Rupert Murdoch has halted his plans to combine the two parts of his media empire.
News Corp, one of Mr. Murdoch’s media companies, said in a statement on Tuesday that he had determined that combining it and the Fox Corporation was “not optimal for shareholders of News Corp and Fox at this time.”
The boards of both media companies disclosed in October that Mr. Murdoch had proposed reuniting the two companies, nearly 10 years after they split up.
Both Fox and News Corp established independent committees of their boards to evaluate a possible deal. But the prospect faced significant investor pushback.
The deal, if it had gone through, would have put a collection of news and entertainment assets including Fox News, The Wall Street Journal, the Fox broadcasting network and TMZ under the same corporate umbrella. When it was initially proposed, Mr. Murdoch was said to be interested in the potential for cost savings and the possibility of integrating some of the companies.
Since the companies split, the media industry has gone through a wave of consolidation to compete with streaming giants like Netflix and combat the decline of the traditional TV business.
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“Scale is important,” Lachlan Murdoch, the chief executive of Fox and Rupert Murdoch’s elder son, said in November. “Scale lends flexibility in many ways.”
But executives and investors had significant questions about the rationale of the deal. When Rupert Murdoch initially separated the two companies, he argued that Fox’s TV and movie business and News Corp’s digital media business were better off separate. Lachlan Murdoch had told investors in 2019 that the companies would not reunite.
Some investors questioned whether the deal would equally benefit both companies given News Corp’s valuable assets, like its sizable real estate business. Some also questioned whether Rupert Murdoch’s interests were more aligned with Fox, in which he owns a larger share than in News Corp.
In November, the activist investor Irenic Capital Management sent a letter to News Corp’s special committee questioning whether merging with Fox was a better alternative than other deals, like selling News Corp’s real estate business. Irenic owns about 2 percent of News Corp’s Class B shares. Those shares confer stronger voting rights than the more numerous Class A shares.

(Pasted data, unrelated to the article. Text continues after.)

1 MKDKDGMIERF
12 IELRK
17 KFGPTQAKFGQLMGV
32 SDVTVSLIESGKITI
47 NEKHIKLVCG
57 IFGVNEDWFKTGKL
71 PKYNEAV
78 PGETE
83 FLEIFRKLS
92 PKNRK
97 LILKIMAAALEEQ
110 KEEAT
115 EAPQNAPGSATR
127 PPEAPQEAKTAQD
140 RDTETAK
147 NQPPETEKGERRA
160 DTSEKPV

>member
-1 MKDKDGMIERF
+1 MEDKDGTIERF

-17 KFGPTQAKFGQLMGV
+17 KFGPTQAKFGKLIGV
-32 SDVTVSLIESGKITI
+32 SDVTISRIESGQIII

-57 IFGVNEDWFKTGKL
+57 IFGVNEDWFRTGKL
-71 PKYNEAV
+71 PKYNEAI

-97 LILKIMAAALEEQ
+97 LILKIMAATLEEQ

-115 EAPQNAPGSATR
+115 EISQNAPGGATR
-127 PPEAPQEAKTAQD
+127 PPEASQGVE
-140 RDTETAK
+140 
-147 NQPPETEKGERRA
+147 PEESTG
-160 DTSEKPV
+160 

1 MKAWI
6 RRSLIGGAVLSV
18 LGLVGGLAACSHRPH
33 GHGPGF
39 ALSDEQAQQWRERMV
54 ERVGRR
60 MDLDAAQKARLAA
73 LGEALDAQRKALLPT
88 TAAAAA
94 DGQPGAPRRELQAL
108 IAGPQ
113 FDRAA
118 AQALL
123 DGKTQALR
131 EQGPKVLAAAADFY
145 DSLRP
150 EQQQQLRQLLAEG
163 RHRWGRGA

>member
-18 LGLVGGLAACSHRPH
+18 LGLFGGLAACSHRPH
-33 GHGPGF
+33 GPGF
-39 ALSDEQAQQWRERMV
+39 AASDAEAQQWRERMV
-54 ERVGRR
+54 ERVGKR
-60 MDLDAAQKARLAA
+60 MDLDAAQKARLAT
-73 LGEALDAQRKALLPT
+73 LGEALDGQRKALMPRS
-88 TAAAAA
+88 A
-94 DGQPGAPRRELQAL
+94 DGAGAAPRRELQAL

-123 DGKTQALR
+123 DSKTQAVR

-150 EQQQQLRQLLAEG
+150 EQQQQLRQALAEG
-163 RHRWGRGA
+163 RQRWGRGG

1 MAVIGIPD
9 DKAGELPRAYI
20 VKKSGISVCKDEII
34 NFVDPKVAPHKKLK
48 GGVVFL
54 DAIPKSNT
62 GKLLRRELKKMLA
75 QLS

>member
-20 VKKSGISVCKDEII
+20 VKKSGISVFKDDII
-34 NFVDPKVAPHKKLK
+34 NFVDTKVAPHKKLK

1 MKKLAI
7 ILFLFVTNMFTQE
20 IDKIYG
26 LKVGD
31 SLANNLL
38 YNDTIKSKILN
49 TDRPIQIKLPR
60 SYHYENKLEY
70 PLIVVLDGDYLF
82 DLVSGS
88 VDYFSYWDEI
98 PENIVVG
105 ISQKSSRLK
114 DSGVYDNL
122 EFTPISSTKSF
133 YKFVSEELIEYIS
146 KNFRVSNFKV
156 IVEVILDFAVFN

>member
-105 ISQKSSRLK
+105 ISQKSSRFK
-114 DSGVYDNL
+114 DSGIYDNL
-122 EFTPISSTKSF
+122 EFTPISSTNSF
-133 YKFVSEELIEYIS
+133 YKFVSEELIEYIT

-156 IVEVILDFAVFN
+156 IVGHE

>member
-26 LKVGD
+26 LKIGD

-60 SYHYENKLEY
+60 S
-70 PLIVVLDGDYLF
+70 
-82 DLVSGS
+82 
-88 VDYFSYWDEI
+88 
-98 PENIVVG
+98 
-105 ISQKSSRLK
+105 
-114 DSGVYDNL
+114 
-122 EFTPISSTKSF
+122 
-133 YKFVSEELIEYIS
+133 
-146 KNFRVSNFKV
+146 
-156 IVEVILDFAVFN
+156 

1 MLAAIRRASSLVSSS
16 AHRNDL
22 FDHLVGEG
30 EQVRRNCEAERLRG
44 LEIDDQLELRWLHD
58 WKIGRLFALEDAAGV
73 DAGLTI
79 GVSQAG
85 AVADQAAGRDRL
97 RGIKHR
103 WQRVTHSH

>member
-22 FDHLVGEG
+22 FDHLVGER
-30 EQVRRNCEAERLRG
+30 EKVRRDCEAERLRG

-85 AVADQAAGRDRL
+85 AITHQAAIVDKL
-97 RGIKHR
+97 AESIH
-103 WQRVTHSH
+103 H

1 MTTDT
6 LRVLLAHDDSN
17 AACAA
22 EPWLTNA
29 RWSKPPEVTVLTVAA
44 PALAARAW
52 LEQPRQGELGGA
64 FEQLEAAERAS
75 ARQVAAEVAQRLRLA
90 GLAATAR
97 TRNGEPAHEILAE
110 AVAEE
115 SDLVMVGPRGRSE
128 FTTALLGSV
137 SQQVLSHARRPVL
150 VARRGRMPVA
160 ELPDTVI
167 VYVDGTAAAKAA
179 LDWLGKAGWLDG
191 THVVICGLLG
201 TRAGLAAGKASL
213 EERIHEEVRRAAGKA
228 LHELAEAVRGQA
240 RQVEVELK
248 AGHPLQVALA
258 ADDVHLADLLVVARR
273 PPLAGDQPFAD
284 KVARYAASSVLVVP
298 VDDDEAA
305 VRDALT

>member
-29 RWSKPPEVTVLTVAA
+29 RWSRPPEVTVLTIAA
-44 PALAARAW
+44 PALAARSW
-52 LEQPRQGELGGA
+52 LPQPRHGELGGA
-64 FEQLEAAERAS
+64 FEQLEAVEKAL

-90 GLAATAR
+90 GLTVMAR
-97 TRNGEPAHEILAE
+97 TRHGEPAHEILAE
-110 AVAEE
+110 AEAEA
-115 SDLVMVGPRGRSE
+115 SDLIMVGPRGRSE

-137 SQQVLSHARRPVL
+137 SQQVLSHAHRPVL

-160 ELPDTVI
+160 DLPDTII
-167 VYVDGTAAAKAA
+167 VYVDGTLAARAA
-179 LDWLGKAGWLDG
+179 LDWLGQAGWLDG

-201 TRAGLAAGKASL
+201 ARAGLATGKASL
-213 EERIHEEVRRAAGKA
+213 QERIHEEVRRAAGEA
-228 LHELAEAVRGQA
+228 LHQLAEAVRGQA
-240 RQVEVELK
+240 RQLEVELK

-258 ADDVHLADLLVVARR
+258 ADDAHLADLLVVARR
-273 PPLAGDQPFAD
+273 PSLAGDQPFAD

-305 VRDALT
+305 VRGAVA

Shortly after, one of News Corp’s largest shareholders, T. Rowe Price, said in an interview with The New York Times that the proposed merger would probably undervalue News Corp, which it believed was trading for less than the company was worth.
Further complicating matters was the divergent performance of each company’s stock price — News Corp jumping about 26 percent while Fox inched up about 3 percent — since Mr. Murdoch’s proposal became public. His initial plan would have divided ownership among stockholders based on the market value of each company, but it did not specify how it would be divided.
The proposal raised questions about what it would mean for succession at the companies, with many believing a merger would give Lachlan, his father’s chosen heir, expanded power. Mr. Murdoch’s other son, James, wrote letters to the News Corp and Fox boards raising questions about the deal. It is unclear what those objections were.
A spokesman for Rupert Murdoch did not have additional comment.
The Murdoch Family Trust, which Rupert Murdoch controls with his eldest children, commands roughly 40 percent of the vote at both Fox and News Corp through its Class B shares. Any deal would have required the approval of a majority of investors who are not part of the Murdoch trust.
The two special committees for News Corp and Fox Corp have been dissolved, News Corp said in its statement. Both committees had made progress toward a merger in recent weeks when an outside firm offered to acquire a major part of News Corp, according to two people with knowledge of the move.
The CoStar Group, a provider of data and marketing services to the commercial real estate industry, recently informed News Corp that it was interested in acquiring the company’s stake in the digital real estate business Move at a valuation of more than $3 billion, the people said. After the talks with CoStar got serious, News Corp and Fox decided to put the merger talks on pause to await the outcome of negotiations with CoStar.
A spokesman for CoStar said the company continually evaluated opportunities for mergers and acquisitions, declining to comment on potential discussions with News Corp.
Fox is facing further challenges beyond its halted merger attempt. Fox Corporation and Fox News are being sued for $1.6 billion by Dominion Voting Systems in a defamation case over the network’s promotion of falsehoods and conspiracy theories about voter fraud in the 2020 election. Mr. Murdoch was deposed by Dominion lawyers last week, and the judge in the case has set a trial date for April.
Fox has argued that its actions were protected under the First Amendment and covered newsworthy statements made by former President Donald J. Trump and his allies.
In an email on Tuesday to News Corp staff, Robert Thomson, the company’s chief executive, said the withdrawal of the merger proposal would have no impact on current operations.
“We must focus steadfastly on creating the premium publishing, news, entertainment, intelligence and real estate products that were the catalyst for our record profits in the past two fiscal years,” he said.
James B. Stewart and Jeremy W. Peters contributed reporting.